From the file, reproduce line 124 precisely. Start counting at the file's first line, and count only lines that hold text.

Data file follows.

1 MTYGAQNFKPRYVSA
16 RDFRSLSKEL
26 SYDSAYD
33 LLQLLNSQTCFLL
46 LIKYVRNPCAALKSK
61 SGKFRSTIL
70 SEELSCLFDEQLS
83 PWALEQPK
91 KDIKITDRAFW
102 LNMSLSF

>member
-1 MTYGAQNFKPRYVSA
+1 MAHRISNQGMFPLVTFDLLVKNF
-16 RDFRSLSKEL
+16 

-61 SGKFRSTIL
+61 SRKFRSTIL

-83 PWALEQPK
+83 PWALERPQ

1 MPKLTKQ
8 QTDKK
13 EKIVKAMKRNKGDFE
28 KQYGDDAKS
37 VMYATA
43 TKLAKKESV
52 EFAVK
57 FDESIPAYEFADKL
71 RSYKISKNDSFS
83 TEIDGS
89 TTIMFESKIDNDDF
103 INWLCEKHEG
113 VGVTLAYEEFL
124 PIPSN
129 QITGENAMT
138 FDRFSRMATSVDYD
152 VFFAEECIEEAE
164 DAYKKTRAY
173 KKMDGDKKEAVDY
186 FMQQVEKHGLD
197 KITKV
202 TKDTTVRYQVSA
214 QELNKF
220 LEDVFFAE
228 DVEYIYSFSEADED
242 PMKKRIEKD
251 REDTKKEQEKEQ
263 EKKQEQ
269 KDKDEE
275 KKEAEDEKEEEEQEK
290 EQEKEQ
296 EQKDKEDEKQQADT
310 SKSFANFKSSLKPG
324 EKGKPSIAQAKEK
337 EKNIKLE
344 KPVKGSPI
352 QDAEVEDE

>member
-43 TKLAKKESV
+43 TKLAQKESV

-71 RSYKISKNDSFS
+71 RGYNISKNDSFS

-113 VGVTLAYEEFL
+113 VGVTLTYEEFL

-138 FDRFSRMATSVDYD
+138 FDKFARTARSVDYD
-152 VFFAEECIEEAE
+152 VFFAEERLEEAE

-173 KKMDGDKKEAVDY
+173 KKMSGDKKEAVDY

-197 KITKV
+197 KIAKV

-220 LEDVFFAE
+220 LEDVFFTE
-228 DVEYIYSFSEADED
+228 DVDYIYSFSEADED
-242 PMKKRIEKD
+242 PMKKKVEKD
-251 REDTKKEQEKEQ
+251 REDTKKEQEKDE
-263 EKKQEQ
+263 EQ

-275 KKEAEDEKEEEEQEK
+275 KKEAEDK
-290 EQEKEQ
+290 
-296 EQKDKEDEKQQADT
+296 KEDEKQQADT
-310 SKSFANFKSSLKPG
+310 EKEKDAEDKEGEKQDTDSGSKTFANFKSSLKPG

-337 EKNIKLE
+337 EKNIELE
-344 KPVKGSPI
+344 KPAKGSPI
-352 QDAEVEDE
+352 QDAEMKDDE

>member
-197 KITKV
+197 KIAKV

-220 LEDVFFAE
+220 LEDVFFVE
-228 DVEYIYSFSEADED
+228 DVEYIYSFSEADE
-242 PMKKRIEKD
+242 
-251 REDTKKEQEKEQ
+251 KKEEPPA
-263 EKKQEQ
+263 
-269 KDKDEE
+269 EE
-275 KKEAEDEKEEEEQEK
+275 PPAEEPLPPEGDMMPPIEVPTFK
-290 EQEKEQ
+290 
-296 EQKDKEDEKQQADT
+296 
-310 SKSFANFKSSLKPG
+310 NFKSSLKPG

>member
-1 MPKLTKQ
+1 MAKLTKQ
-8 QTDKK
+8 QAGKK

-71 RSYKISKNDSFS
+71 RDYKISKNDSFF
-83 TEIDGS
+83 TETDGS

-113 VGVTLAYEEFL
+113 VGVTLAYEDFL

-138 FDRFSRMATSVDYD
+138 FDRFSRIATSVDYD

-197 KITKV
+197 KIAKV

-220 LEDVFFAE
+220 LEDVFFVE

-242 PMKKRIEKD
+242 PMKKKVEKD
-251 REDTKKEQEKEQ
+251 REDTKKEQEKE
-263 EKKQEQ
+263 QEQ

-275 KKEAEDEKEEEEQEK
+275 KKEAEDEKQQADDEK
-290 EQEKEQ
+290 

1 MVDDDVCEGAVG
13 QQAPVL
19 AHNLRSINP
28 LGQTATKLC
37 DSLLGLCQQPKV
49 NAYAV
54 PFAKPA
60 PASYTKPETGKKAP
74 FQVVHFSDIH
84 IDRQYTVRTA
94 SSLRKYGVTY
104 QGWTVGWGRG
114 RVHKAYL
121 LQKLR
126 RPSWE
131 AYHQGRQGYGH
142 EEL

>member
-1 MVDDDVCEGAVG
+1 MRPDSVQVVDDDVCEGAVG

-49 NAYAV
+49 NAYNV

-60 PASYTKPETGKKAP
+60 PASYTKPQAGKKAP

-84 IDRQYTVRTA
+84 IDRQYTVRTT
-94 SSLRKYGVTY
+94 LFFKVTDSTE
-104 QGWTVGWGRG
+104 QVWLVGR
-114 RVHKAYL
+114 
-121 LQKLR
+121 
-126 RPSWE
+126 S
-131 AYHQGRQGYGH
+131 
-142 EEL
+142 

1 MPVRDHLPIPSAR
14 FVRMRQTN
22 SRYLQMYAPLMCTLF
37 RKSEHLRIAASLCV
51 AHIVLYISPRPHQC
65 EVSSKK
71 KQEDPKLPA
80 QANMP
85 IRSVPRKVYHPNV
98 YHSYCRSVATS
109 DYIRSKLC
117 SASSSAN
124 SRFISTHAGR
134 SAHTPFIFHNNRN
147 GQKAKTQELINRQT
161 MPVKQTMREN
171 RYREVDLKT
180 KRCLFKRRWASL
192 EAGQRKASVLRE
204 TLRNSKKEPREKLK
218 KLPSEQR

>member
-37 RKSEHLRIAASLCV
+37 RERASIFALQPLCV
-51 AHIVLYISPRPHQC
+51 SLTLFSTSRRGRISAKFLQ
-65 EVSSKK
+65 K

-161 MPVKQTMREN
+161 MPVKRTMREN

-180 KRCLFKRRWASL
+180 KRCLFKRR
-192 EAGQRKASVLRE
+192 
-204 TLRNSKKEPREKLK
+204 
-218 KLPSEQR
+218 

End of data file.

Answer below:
-71 RSYKISKNDSFS